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Southern Shale Valleys

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About the Southern Shale Valleys

The Southern Shale Valleys are a region in the southern half of the Ridge and Valley, the southern counterpart to the Northern Shale Valleys in the northern half of this region. This region is one of the two bottomland regions in the Ridge and Valley system, but it makes up a much smaller portion of the total land than the Southern Limestone/Dolomite Valleys and Low Rolling Hills.

This region consists of rolling valleys and some low, rounded hills and knobs. Elevation and relief both tend to be lower here than in any of the surrounding regions. The region is underlain mostly by shale bedrock, with some limestone and siltstone. The bedrock here has been highly weathered, and the material at the surface is mostly formed on highly eroded residuum. In the north, the residuum is more sandy and shaly, whereas in the south there is more clay, clay-loam and sandy-loam. Although soil fertility here is variable, it tends to be much lower than in neighboring areas with predominantely limestone and dolomite bedrock. The bedrock here is low in permeability, and there is a high density of surface streams. The soil here is also more easily erodible.

This region was originally covered mostly in Appalachian oak forest, with a mix of oaks, as well as hickory, pine, poplar, birch, and maple. In the south of this region, there was also some oak-hickory-pine forest on the drier sites. There were also bottomland oak forest on wetter ones, more extensive in the south due to greater occurrence of poorly-drained soils.

There is currently significant agriculture here, although less so than in the neighboring limestone/dolomite valleys. The region mostly produces hay, corn, and tobacco, mostly on small farms. There are small patches of forest, mostly on the steeper sites, as well as some pine plantations, especially in the south. This area suffers from soil erosion and degradation of streams associated with high turbidity.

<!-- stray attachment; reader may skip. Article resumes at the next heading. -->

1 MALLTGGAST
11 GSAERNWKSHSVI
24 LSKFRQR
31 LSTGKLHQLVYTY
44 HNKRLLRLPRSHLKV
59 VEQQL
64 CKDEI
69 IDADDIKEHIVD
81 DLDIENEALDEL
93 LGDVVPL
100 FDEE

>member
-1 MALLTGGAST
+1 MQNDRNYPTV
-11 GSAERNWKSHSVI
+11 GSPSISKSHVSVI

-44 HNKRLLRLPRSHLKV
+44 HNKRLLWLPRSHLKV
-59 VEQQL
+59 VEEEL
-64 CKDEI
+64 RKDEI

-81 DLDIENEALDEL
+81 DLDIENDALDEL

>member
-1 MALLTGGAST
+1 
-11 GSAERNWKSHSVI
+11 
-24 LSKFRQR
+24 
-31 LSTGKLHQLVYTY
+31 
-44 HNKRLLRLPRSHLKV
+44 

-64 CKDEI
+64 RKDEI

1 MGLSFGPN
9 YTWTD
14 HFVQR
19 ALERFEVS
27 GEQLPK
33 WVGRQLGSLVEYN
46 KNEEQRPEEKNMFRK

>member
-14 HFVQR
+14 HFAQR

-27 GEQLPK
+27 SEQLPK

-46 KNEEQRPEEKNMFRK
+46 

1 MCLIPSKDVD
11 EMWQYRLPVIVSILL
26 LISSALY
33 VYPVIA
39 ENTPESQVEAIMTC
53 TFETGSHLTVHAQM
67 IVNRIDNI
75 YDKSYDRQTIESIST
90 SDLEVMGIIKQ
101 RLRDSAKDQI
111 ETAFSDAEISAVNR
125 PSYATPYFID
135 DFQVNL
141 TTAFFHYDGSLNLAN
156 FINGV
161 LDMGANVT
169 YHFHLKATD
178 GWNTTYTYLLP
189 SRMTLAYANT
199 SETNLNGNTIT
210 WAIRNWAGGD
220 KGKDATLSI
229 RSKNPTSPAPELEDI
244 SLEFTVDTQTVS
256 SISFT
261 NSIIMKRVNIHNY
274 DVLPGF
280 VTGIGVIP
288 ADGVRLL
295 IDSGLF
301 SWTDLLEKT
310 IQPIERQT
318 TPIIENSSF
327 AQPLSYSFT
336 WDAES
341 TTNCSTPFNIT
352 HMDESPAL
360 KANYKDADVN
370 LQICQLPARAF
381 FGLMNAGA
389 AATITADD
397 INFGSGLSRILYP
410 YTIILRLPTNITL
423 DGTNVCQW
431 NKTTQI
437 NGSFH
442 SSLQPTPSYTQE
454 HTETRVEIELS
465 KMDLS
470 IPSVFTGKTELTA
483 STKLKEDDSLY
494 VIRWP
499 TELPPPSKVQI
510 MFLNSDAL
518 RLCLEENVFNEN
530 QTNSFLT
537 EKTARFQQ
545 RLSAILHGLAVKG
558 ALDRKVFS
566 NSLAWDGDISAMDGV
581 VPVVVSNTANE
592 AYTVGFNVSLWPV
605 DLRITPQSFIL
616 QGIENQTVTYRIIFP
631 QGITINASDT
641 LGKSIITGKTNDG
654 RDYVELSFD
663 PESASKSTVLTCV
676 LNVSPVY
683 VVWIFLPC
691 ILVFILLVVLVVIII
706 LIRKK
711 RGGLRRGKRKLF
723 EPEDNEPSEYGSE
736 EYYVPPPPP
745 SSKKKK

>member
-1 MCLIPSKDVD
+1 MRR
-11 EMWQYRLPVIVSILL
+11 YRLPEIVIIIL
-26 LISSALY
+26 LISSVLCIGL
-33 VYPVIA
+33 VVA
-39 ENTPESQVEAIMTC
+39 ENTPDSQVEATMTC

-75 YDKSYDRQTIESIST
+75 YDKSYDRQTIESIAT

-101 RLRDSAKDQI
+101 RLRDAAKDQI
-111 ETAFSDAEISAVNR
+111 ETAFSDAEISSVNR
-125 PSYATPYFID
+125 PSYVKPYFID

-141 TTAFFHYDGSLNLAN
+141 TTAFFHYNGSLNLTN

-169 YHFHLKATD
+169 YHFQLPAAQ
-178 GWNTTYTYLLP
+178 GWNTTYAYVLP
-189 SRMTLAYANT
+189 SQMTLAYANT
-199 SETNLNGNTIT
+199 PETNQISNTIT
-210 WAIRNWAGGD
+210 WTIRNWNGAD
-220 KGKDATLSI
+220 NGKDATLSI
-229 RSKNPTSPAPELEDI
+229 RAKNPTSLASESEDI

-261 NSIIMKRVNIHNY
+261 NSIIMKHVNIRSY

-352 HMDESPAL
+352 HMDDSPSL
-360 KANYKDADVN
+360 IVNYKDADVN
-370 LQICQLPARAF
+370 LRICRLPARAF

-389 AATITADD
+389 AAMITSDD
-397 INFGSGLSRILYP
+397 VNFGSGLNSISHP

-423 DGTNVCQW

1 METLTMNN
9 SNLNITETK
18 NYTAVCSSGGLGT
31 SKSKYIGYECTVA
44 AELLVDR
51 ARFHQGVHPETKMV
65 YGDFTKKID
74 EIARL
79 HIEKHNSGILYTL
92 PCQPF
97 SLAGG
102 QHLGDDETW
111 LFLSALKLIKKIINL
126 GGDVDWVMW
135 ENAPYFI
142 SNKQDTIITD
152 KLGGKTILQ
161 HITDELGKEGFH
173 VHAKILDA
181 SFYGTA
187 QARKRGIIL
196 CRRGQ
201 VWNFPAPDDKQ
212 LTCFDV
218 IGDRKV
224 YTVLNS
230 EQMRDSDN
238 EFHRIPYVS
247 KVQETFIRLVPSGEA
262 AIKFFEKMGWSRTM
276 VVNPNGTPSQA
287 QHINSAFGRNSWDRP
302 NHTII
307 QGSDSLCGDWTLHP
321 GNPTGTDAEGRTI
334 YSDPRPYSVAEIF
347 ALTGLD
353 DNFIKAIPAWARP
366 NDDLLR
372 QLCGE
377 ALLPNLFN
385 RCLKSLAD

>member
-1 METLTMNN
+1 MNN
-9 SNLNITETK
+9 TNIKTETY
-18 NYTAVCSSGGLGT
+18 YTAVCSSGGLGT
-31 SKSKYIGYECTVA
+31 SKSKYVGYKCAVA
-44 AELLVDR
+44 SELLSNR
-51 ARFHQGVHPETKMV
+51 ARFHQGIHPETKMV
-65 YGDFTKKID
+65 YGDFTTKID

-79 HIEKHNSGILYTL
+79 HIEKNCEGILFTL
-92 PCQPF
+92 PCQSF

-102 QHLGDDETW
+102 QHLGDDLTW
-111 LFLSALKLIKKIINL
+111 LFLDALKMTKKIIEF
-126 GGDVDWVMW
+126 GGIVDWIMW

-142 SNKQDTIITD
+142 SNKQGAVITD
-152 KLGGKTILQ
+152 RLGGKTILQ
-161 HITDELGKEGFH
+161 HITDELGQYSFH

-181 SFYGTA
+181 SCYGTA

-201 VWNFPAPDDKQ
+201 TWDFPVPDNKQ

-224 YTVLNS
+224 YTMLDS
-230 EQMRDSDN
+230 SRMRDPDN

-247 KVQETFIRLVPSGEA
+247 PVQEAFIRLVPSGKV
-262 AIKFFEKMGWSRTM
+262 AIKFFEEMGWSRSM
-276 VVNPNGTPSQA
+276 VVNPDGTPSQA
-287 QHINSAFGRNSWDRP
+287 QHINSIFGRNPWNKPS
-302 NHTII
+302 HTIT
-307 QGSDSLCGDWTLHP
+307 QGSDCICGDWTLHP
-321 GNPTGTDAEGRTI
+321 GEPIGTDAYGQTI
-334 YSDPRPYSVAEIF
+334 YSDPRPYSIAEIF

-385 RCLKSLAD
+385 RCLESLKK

Within the Ridge and Valley system, this region borders many others. The most common border is with the Southern Limestone/Dolomite Valleys and Low Rolling Hills, another relatively low, flat area with much more fertile soils and slightly higher elevations and relief. There are also borders with the rugged, upland Southern Dissected Ridges and Knobs and Southern Sandstone Ridges.

Although most of this region is entirely surrounded by other parts of the Ridge and Valley region, in one spot it directly borders the Blue Ridge to the southeast, where it has borders with both the Southern Sedimentary Ridges and Southern Metasedimentary Mountains. Similarly, in one small region it borders the Dissected Appalachian Plateau of the Central Appalachians to the northwest.

References

1. Woods, A.J, Omernik, J.M., Brown, D.D. "Level III and IV Ecoregions of Delaware, Maryland, Pennsylvania, Virginia, and West Virginia", U.S. Environmental Protection Agency: National Health and Environmental Effects Research Laboratory, Corvallis, OR (1999) Web.

2. Griffith, G.E.; Omernik, J.M.; and Azevedo, S.H. "Ecoregions of Tennessee (Poster)", U.S. Geological Survey, Reston, VA (1998) Web.

3. Griffith, G.E., Omernik, J.M., Comstock, J.A., Lawrence, S., Martin, G., Goddard, A., Hulcher, V.J., and Foster, T. "Ecoregions of Alabama and Georgia (color poster with map, descriptive text, summary tables, and photographs)", U.S. Geological Survey, Reston, VA (2001) Web.